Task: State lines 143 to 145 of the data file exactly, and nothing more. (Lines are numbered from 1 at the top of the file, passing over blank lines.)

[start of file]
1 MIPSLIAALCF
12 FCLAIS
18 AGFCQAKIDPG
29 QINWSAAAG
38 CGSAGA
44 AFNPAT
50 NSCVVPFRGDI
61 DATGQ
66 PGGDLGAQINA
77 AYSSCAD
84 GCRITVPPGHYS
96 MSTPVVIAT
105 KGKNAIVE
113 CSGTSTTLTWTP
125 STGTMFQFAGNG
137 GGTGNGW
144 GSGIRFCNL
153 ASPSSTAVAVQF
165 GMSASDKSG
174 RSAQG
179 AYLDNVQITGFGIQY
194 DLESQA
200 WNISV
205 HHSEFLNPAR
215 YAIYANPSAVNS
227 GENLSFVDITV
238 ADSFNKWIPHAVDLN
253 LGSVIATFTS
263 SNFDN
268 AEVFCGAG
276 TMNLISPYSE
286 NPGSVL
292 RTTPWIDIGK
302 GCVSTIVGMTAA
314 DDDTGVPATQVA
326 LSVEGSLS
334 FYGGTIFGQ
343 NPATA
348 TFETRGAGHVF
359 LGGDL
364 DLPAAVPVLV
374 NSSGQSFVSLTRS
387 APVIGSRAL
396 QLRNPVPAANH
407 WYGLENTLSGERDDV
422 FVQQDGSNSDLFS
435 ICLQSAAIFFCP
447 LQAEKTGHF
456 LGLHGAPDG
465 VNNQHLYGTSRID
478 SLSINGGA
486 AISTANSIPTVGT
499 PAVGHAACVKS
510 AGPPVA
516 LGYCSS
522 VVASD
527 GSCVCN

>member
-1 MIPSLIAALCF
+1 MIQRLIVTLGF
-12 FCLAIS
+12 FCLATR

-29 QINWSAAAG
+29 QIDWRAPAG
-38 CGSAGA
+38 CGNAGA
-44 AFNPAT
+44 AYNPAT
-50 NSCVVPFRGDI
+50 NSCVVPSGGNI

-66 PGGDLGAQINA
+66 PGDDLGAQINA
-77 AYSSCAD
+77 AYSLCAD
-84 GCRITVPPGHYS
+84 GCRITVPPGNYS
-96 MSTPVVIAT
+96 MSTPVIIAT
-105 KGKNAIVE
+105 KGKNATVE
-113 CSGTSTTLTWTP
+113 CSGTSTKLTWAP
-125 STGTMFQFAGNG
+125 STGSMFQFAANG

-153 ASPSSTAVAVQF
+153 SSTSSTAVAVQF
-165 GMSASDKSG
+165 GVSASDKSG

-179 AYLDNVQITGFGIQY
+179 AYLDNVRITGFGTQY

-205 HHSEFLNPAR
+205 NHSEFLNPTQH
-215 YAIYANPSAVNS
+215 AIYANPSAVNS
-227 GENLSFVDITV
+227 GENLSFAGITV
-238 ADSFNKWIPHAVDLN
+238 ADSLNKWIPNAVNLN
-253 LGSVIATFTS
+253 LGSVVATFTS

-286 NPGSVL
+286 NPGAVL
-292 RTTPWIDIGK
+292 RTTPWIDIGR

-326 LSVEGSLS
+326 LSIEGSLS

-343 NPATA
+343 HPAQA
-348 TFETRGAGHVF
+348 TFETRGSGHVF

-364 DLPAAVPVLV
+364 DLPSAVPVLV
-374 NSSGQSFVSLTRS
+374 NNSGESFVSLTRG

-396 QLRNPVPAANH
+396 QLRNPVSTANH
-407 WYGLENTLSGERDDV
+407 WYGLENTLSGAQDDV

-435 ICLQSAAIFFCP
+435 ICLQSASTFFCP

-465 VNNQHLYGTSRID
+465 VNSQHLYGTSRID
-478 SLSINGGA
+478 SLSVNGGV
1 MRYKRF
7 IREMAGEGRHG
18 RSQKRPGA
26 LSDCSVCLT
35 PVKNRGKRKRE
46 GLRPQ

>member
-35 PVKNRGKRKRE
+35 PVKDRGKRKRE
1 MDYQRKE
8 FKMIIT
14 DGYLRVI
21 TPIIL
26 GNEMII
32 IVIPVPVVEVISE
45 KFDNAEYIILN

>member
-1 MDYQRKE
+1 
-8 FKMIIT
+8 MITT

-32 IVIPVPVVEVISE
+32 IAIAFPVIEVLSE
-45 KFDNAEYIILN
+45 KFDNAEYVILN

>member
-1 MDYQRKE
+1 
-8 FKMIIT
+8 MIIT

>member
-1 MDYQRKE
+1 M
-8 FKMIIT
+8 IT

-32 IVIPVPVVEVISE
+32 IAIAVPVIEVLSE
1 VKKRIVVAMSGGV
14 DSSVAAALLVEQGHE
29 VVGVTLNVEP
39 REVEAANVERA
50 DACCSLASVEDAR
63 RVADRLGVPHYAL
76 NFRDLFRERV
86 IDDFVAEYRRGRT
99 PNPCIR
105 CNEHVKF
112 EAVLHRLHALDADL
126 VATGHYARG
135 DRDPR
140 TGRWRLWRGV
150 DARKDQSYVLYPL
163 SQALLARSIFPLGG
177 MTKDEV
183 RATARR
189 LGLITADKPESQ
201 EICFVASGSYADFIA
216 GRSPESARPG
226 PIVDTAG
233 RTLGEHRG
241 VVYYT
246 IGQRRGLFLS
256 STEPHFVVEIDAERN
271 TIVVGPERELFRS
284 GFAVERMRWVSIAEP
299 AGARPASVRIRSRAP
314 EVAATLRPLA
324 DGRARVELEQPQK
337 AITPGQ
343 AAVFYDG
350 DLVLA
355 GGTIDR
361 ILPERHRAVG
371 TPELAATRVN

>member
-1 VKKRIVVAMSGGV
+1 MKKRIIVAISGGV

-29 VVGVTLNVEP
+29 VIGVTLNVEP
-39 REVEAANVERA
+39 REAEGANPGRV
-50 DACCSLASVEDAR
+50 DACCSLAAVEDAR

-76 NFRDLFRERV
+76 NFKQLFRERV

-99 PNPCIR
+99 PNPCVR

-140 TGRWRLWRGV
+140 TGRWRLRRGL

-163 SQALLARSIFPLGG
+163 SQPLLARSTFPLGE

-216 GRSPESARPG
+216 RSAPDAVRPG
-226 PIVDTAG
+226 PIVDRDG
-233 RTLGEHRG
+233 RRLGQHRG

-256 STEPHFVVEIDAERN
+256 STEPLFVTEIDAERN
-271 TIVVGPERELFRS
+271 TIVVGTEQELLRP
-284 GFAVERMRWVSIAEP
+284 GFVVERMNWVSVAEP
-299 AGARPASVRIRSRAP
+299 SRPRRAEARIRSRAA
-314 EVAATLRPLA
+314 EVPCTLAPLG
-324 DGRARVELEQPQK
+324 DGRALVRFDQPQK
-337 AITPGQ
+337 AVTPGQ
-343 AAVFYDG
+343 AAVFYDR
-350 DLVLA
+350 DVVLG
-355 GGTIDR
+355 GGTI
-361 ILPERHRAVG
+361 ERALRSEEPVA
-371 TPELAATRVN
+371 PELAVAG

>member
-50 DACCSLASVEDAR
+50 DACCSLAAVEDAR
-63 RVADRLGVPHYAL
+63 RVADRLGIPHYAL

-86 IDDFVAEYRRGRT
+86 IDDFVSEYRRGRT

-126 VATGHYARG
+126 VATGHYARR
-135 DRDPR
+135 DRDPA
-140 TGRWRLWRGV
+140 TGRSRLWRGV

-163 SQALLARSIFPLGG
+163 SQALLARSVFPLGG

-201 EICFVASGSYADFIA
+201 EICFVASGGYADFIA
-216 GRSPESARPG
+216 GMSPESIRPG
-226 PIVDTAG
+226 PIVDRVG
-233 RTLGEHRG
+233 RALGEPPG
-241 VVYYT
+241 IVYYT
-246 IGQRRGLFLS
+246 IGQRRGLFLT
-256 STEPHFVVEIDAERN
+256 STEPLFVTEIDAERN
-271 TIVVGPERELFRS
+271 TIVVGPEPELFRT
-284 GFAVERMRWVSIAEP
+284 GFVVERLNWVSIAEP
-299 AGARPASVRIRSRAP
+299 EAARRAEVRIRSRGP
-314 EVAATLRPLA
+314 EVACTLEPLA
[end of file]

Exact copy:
+1 
-8 FKMIIT
+8 MITT